Kaelen: To your earlier point about PR companies, Marie, I think it’s all just catching up. People need to pay more attention, but people need to get there. If it takes a year for someone to create a plus line; it might take a month for a PR company time to understand how to market that better. These things take time, but we’re at a point now where things are starting to become more in-line.

Amelia: The industry is behind and we’re playing catch-up to an old, long-standing demand. You know, I think about all the kids at FIT right now who probably have these conversations every day and who have already solved these design issues…

Mara: The idea of timing — I was excited just to start, and there were people who were excited to be included. Then you get the people that are like, “What took you so long? That’s good that you’re offering a few pieces, but really? Why aren’t you offering more?” I get both sides. I’m on the side of understanding how long it takes to get something, but I get the frustration. I hear you, and I cringe on that. It affected how much I spoke to it because our offering was so small, then in this snake-eating-its-own-tail way, I wasn’t communicating about it enough because I felt self-conscious I was only able to offer this small thing, a drop in the bucket. But it had to start. I feel and see both sides, what it means to do it and what it means to be on the waiting end of it. It’s been long enough.

Lauren: If we make the efforts to dig a little deeper in whatever you do as your craft, your businesses, and your work, we can move this conversation, this product, this content forward. Part of that is being really honest when people ask you for help or advice — honesty is really critical in this space.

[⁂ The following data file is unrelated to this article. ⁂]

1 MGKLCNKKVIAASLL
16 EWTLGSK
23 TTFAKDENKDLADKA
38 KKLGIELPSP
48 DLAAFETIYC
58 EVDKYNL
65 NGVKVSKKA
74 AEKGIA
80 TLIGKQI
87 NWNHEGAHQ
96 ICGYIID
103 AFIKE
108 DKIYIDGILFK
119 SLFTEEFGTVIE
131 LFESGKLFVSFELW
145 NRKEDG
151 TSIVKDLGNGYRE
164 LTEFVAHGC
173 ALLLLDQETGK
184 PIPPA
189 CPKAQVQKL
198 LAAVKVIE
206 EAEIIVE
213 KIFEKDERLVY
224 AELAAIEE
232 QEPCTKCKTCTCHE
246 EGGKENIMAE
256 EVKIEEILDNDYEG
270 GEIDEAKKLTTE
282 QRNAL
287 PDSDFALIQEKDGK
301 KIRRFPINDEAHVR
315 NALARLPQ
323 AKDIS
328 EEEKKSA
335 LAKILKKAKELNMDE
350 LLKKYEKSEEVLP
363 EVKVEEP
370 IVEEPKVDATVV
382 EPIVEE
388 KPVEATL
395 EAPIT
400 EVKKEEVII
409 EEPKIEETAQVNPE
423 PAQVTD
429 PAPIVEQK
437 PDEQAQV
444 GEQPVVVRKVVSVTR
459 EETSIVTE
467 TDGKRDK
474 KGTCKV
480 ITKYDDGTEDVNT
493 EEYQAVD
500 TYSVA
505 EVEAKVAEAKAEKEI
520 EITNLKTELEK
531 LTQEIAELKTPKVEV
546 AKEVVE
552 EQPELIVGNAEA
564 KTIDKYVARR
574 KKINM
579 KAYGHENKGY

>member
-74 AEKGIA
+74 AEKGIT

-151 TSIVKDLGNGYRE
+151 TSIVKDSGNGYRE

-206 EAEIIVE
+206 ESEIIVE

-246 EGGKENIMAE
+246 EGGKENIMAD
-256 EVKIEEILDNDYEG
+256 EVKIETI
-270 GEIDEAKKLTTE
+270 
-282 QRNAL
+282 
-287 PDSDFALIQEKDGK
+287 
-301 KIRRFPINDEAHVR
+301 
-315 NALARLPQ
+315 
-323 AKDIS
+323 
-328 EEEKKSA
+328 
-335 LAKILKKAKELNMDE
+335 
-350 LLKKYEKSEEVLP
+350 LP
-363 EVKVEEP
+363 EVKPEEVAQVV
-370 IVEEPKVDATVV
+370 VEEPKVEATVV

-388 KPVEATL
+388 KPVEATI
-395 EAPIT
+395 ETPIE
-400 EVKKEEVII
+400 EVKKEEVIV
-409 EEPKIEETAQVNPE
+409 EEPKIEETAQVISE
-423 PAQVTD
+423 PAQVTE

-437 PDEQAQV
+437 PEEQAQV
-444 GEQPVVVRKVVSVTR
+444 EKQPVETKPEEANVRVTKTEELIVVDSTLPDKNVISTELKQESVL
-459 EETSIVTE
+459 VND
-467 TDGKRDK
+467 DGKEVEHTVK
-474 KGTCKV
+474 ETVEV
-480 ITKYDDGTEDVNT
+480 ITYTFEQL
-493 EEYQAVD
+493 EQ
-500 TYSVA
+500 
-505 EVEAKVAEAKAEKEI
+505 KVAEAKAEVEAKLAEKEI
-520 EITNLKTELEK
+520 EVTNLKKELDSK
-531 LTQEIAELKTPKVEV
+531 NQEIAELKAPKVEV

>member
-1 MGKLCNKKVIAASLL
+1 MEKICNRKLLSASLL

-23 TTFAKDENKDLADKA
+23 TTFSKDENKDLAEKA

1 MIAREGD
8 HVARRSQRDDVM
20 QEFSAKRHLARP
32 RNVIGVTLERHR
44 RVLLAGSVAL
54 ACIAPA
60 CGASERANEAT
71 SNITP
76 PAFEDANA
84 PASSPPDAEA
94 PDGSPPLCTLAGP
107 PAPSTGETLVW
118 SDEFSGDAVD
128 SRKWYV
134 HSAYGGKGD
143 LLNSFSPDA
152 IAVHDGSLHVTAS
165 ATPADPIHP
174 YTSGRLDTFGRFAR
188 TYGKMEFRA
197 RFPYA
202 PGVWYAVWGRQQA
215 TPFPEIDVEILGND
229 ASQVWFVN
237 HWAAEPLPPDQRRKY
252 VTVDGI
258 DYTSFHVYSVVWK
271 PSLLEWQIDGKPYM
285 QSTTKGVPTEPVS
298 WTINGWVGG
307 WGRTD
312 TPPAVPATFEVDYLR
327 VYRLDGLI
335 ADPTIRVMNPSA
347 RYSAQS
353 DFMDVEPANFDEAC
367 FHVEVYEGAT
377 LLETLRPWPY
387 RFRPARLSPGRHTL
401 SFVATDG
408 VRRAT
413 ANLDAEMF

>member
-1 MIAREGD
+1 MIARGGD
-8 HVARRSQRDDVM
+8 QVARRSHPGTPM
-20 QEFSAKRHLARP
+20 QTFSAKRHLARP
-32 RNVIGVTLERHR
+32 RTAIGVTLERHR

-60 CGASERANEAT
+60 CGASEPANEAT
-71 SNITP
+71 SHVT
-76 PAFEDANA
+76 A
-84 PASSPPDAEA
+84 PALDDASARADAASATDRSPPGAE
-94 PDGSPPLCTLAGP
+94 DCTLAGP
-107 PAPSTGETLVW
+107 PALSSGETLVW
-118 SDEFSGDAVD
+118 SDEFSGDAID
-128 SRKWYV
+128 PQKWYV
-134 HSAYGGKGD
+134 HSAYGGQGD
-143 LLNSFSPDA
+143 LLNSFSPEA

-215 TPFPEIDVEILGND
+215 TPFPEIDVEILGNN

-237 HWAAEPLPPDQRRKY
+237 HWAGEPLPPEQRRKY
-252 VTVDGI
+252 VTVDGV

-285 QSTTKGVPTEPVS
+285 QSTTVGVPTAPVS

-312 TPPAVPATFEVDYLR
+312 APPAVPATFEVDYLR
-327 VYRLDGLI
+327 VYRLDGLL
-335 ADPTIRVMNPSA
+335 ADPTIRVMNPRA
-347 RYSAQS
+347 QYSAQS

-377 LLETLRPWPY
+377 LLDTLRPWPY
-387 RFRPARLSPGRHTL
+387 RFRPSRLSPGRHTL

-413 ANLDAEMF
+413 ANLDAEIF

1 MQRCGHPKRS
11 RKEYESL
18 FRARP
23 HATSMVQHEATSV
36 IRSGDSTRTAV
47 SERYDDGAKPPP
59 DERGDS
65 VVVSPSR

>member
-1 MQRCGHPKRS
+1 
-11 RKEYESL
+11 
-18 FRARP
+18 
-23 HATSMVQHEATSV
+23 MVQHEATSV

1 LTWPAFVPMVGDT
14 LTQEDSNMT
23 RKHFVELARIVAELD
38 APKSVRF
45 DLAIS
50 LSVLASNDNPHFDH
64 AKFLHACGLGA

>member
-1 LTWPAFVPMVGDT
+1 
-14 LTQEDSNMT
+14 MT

Marie: For me, it’s important that anyone going into the plus-size space understand that it’s its own microcosm and that we are excited and engaged and ready to support someone who is ready to build that relationship with us. It’s important that you reach out and create that bridge. What you don’t want to have happen is like, “People said they wanted it, we created it, but nobody bought it,” because sometimes we don’t know. A lot of times we ask and demand for these things, but are unaware of some of these collaborations or exclusive runs because there isn’t an outreach or a pitch. We’re here as your ally to support and help amplify. I know because of the relationship I have with my readers, who have been asking for this. Because I’m a big business and marketing nerd, I’m a walking almanac — you have myself and others that want you to win.

Mara: I’m going to email you before launches!

Marie: Come on!

This Round Table has been edited and condensed. 

Illustrations by Amber Vittoria; @amber_vittoria

Amelia Diamond

Amelia Diamond

Amelia Diamond is a writer, creative consultant, and Man Repeller alumnus living in New York City.